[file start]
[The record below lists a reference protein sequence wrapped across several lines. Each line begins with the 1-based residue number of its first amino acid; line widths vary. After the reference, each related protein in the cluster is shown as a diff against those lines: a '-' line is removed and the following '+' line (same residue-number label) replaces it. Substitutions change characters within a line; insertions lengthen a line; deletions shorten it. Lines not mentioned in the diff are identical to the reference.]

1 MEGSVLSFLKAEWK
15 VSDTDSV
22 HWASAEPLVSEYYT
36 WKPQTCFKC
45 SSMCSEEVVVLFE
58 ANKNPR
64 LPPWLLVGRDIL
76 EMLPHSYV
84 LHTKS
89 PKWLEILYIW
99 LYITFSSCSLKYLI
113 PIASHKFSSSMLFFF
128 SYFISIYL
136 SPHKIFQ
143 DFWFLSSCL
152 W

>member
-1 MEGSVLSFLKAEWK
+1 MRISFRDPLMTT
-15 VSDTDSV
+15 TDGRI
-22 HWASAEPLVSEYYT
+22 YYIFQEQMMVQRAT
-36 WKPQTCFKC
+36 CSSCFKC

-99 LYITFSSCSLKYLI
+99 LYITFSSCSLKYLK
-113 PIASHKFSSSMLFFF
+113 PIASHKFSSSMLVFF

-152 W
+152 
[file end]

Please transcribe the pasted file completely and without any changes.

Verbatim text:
[The record below lists a reference protein sequence wrapped across several lines. Each line begins with the 1-based residue number of its first amino acid; line widths vary. After the reference, each related protein in the cluster is shown as a diff against those lines: a '-' line is removed and the following '+' line (same residue-number label) replaces it. Substitutions change characters within a line; insertions lengthen a line; deletions shorten it. Lines not mentioned in the diff are identical to the reference.]

1 MEGSVLSFLKAEWK
15 VSDTDSV
22 HWASAEPLVSEYYT
36 WKPQTCFKC
45 SSMCSEEVVVLFE
58 ANKNPR
64 LPPWLLVGRDIL
76 EMLPHSYV
84 LHTKS
89 PKWLEILYIW
99 LYITFSSCSLKYLI
113 PIASHKFSSSMLFFF
128 SYFISIYL
136 SPHKIFQ
143 DFWFLSSCL
152 W

>member
-1 MEGSVLSFLKAEWK
+1 MRISFRDPLMTT
-15 VSDTDSV
+15 TDGRI
-22 HWASAEPLVSEYYT
+22 YYIFQEQMMVQRAT
-36 WKPQTCFKC
+36 CSSCFKC

-99 LYITFSSCSLKYLI
+99 LYITFSSCSLKYLK
-113 PIASHKFSSSMLFFF
+113 PIASHKFSSSMLVFF

-152 W
+152 